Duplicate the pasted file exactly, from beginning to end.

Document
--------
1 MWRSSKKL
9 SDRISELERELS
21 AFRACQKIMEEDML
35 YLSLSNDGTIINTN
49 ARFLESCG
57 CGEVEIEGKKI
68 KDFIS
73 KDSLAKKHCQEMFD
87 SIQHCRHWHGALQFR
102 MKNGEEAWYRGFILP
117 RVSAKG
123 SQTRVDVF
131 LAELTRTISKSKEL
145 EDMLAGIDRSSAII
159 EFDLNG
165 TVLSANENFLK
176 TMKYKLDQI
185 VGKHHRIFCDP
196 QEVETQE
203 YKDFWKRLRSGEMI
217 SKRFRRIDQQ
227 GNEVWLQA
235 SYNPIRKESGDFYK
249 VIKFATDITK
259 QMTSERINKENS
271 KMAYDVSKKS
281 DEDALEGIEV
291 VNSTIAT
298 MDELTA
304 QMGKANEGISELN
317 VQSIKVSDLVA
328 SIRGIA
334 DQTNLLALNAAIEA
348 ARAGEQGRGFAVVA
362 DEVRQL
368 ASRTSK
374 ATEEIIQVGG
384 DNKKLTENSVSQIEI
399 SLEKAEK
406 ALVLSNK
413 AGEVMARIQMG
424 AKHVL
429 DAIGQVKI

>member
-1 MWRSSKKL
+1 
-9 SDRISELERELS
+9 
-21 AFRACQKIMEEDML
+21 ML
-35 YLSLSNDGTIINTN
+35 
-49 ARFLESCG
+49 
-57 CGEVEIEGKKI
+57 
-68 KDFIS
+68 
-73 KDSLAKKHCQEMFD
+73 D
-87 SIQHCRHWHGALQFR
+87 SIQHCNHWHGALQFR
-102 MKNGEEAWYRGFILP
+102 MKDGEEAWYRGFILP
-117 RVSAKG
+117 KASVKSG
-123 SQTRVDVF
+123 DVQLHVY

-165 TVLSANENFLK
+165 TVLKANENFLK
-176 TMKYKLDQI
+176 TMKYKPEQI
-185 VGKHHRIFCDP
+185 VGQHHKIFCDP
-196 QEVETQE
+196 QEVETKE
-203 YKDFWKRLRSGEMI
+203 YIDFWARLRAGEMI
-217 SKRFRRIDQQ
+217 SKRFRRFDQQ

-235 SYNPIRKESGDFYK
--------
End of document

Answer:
1 MWRSSKKL
9 SDRISELERELS
21 AFRACQKIMEEDML
35 YLSLSNDGTIINTN
49 ARFLESCG
57 CGEVEIEGKKI
68 KDFIS
73 KDSLAKKHCQEMFD
87 SIQHCRHWHGALQFR
102 MKNGEEAWYRGFILP
117 RVSAKG
123 SQTRVDVF
131 LAELTRTISKSKEL
145 EDMLAGIDRSSAII
159 EFDLNG
165 TVLSANENFLK
176 TMKYKLDQI
185 VGKHHRIFCDP
196 QEVETQE
203 YKDFWKRLRSGEMI
217 SKRFRRIDQQ
227 GNEVWLQA
235 SYNPIRKESGDFYK
249 VIKFATDITK
259 QMTSERINKENS
271 KMAYDVSKKS
281 DEDALEGIEV
291 VNSTIAT
298 MDELTA
304 QMGKANEGISELN
317 VQSIKVSDLVA
328 SIRGIA
334 DQTNLLALNAAIEA
348 ARAGEQGRGFAVVA
362 DEVRQL
368 ASRTSK
374 ATEEIIQVGG
384 DNKKLTENSVSQIEI
399 SLEKAEK
406 ALVLSNK
413 AGEVMARIQMG
424 AKHVL
429 DAIGQVKI

>member
-1 MWRSSKKL
+1 
-9 SDRISELERELS
+9 
-21 AFRACQKIMEEDML
+21 ML
-35 YLSLSNDGTIINTN
+35 
-49 ARFLESCG
+49 
-57 CGEVEIEGKKI
+57 
-68 KDFIS
+68 
-73 KDSLAKKHCQEMFD
+73 D
-87 SIQHCRHWHGALQFR
+87 SIQHCNHWHGALQFR
-102 MKNGEEAWYRGFILP
+102 MKDGEEAWYRGFILP
-117 RVSAKG
+117 KASVKSG
-123 SQTRVDVF
+123 DVQLHVY

-165 TVLSANENFLK
+165 TVLKANENFLK
-176 TMKYKLDQI
+176 TMKYKPEQI
-185 VGKHHRIFCDP
+185 VGQHHKIFCDP
-196 QEVETQE
+196 QEVETKE
-203 YKDFWKRLRSGEMI
+203 YIDFWARLRAGEMI
-217 SKRFRRIDQQ
+217 SKRFRRFDQQ

-235 SYNPIRKESGDFYK